“Mind has fixed compartments. Fixedness is the nature of mind and fluidity is the nature of life. Mind is a choice. Life is not logic.” Osho.
‘If you wish to see the truth
then hold no opinion for or against.
The struggle of what one likes and what one dislikes
is the disease of the mind.’ Sosan
The eyes may be wide open during sleep. They do not see anything, because the mind is not there!
I will begin with showing this link to a 20 minute Youtube video on the subject of some differences between right brain and left brain activity.
Reading this review of Daniel Kahneman’s book ‘Thinking, Fast and Slow’ has caught my attention. Not for the first time has the subject of duel ways of processing our environment interested me. I am interested in the quick, intuitive ways of behaviour and not so capable when it comes to delibarate and labourous ways myself, so the whole subject is one I am familiar with –
Here is a review of the book in question, see if it interests you too.
Discussing the famous “gorilla study” kahneman writes,
The gorilla study illustrates two important facts about our minds; we can be blind to the obvious, and we are also blind to our blindness.
The latter point is an ongoing theme of the book: not only do our powers of observation and reasoning fail us, but we rarely become aware of those failures.
The following words are from the Financial Times review of the book; Kahneman presents our thinking process as consisting of two systems. System 1 (Thinking Fast) is unconscious, intuitive and effort-free. System 2 (Thinking Slow) is conscious, uses deductive reasoning and is an awful lot of work. In Kahneman’s words, System 1 is “indeed the origin of much that we do wrong” but it is critical to understand that “it is also the origin of most of what we do right – which is most of what we do”. Kahneman’s book will help you Think Slow about what Thinking Fast gets very wrong, and what it gets very right.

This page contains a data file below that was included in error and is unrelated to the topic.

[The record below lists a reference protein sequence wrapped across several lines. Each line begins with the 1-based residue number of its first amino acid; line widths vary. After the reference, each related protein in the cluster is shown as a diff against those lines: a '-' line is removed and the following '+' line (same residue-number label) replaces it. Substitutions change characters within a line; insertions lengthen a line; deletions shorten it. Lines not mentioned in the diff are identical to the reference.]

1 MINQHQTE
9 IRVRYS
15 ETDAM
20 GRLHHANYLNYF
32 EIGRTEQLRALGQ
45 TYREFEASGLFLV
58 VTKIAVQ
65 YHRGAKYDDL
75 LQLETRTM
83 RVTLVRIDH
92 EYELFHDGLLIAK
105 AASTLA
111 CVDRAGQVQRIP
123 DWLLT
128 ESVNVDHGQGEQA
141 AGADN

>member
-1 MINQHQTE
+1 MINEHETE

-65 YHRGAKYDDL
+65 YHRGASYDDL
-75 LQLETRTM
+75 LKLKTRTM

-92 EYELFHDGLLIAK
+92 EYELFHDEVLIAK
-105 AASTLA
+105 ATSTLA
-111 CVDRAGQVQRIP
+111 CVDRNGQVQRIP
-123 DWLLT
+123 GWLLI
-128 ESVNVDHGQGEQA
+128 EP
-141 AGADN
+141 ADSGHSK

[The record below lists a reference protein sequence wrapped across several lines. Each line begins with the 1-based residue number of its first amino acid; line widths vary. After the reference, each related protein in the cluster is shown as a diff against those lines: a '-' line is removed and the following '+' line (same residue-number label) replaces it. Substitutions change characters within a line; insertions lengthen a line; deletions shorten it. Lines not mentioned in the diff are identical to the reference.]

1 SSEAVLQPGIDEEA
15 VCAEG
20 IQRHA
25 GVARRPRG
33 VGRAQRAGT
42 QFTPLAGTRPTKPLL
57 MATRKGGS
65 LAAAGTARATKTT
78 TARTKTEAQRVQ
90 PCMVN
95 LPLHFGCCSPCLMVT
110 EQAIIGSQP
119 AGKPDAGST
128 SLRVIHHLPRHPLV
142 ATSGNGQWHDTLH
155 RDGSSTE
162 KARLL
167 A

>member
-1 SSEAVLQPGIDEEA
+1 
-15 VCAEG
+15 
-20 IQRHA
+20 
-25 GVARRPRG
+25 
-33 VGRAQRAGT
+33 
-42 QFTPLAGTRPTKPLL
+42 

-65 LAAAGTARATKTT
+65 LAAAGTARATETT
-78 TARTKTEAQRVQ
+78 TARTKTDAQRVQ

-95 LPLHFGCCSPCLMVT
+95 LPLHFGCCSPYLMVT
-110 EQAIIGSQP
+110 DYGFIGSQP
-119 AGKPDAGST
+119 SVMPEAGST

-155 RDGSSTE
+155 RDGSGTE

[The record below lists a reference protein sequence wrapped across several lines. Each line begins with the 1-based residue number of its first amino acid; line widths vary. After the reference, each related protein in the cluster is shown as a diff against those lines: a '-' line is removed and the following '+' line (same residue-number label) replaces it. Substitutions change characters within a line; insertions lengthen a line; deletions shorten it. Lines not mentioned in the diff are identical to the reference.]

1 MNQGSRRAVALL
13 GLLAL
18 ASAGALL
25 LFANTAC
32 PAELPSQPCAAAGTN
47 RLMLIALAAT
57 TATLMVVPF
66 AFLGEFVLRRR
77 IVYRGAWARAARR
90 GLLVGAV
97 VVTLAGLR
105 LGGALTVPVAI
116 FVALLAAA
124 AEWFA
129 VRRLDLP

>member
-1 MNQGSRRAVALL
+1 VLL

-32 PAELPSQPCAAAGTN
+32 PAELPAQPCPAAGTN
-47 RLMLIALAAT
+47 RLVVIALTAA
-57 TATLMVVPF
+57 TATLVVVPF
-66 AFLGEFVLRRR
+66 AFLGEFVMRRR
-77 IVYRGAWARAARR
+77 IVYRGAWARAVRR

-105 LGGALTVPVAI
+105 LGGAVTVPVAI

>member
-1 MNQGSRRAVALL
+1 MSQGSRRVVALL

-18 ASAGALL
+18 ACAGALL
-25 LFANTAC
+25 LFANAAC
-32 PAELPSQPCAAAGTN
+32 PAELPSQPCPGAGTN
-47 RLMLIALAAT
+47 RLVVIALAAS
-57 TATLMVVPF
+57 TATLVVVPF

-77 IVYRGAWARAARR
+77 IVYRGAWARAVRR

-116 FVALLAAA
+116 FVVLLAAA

‘. . . We have only risk management. The spinning of the given moment’s scenarios. Pattern recognition.’ William Gibson, ‘Pattern Recognition.’
Here is another googled image of ‘right brain, left brain.’
I want to refind, or redifine my image of England and the UK as a country. There is a broad history, steeped in stories and mysteries. Possible since the Industrial revolution circa 1780 have we lost touch with a more innocent and wonderous inter-personnal relationship with our surroundings? William Blake I’m sure can help start me off on this one.. Leading to more ancient history and times and hopefully, back to the future to a fresher, less dis-illustioned view of this little land.
‘I must create a system or be enslaved by another mans; I will not reason and compare: my business is to create.’
Samuel Palmer is a favorate English landscape romantist of mine.
To me, he represents a lost love of the commune with nature
Click here for an interesting BBC article about Palmer and the relationship of urban and rural life
To me, spending time under the stars at night, seeing sunsets and sunrises, being in nature, can have an awe inspiring effect on us.
Here is a link to St Mary’s church of Warwick which I visited whilst passing through a couple of weeks ago, included is the Beauchamp Chantry, the finest medieval chapel in England apparently.